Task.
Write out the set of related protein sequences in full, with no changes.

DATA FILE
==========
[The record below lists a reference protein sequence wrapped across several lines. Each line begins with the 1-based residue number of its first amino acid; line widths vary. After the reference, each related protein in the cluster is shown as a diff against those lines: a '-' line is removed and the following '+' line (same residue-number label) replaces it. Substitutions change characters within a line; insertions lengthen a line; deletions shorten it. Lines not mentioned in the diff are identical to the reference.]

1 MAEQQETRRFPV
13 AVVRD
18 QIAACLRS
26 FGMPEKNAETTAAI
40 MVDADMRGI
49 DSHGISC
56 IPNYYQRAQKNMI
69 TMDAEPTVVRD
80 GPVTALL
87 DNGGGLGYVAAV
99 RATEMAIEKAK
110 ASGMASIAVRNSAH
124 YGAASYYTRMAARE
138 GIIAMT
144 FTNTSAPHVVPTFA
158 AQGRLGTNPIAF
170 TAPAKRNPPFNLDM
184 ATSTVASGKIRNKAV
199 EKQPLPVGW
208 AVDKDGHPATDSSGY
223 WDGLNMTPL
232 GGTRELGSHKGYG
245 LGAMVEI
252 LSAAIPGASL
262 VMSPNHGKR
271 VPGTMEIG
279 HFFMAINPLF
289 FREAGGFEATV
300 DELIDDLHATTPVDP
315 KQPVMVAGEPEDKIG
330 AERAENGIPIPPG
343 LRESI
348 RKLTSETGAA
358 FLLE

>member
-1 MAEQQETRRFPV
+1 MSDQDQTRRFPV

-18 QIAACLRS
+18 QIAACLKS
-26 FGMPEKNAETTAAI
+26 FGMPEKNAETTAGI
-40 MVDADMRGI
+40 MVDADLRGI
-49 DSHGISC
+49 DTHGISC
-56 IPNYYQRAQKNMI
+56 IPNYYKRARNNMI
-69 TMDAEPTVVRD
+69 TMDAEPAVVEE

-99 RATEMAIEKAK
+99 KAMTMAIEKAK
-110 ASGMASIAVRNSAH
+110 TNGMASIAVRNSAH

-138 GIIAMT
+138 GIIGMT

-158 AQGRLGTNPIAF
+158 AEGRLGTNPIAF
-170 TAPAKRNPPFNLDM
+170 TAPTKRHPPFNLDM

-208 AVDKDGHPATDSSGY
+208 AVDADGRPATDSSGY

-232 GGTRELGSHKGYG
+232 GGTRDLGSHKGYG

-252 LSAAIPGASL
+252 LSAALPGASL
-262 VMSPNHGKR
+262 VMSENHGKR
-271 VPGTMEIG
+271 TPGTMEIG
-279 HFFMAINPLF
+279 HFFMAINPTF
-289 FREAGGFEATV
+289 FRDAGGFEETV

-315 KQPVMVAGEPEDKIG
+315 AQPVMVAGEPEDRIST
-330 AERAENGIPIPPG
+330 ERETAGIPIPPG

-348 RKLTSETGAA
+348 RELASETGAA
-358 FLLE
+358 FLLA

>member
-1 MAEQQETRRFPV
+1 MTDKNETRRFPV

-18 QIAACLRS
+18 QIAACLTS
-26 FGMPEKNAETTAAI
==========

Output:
[The record below lists a reference protein sequence wrapped across several lines. Each line begins with the 1-based residue number of its first amino acid; line widths vary. After the reference, each related protein in the cluster is shown as a diff against those lines: a '-' line is removed and the following '+' line (same residue-number label) replaces it. Substitutions change characters within a line; insertions lengthen a line; deletions shorten it. Lines not mentioned in the diff are identical to the reference.]

1 MAEQQETRRFPV
13 AVVRD
18 QIAACLRS
26 FGMPEKNAETTAAI
40 MVDADMRGI
49 DSHGISC
56 IPNYYQRAQKNMI
69 TMDAEPTVVRD
80 GPVTALL
87 DNGGGLGYVAAV
99 RATEMAIEKAK
110 ASGMASIAVRNSAH
124 YGAASYYTRMAARE
138 GIIAMT
144 FTNTSAPHVVPTFA
158 AQGRLGTNPIAF
170 TAPAKRNPPFNLDM
184 ATSTVASGKIRNKAV
199 EKQPLPVGW
208 AVDKDGHPATDSSGY
223 WDGLNMTPL
232 GGTRELGSHKGYG
245 LGAMVEI
252 LSAAIPGASL
262 VMSPNHGKR
271 VPGTMEIG
279 HFFMAINPLF
289 FREAGGFEATV
300 DELIDDLHATTPVDP
315 KQPVMVAGEPEDKIG
330 AERAENGIPIPPG
343 LRESI
348 RKLTSETGAA
358 FLLE

>member
-1 MAEQQETRRFPV
+1 MSDQDQTRRFPV

-18 QIAACLRS
+18 QIAACLKS
-26 FGMPEKNAETTAAI
+26 FGMPEKNAETTAGI
-40 MVDADMRGI
+40 MVDADLRGI
-49 DSHGISC
+49 DTHGISC
-56 IPNYYQRAQKNMI
+56 IPNYYKRARNNMI
-69 TMDAEPTVVRD
+69 TMDAEPAVVEE

-99 RATEMAIEKAK
+99 KAMTMAIEKAK
-110 ASGMASIAVRNSAH
+110 TNGMASIAVRNSAH

-138 GIIAMT
+138 GIIGMT

-158 AQGRLGTNPIAF
+158 AEGRLGTNPIAF
-170 TAPAKRNPPFNLDM
+170 TAPTKRHPPFNLDM

-208 AVDKDGHPATDSSGY
+208 AVDADGRPATDSSGY

-232 GGTRELGSHKGYG
+232 GGTRDLGSHKGYG

-252 LSAAIPGASL
+252 LSAALPGASL
-262 VMSPNHGKR
+262 VMSENHGKR
-271 VPGTMEIG
+271 TPGTMEIG
-279 HFFMAINPLF
+279 HFFMAINPTF
-289 FREAGGFEATV
+289 FRDAGGFEETV

-315 KQPVMVAGEPEDKIG
+315 AQPVMVAGEPEDRIST
-330 AERAENGIPIPPG
+330 ERETAGIPIPPG

-348 RKLTSETGAA
+348 RELASETGAA
-358 FLLE
+358 FLLA

>member
-1 MAEQQETRRFPV
+1 MTDKNETRRFPV

-18 QIAACLRS
+18 QIAACLTS
-26 FGMPEKNAETTAAI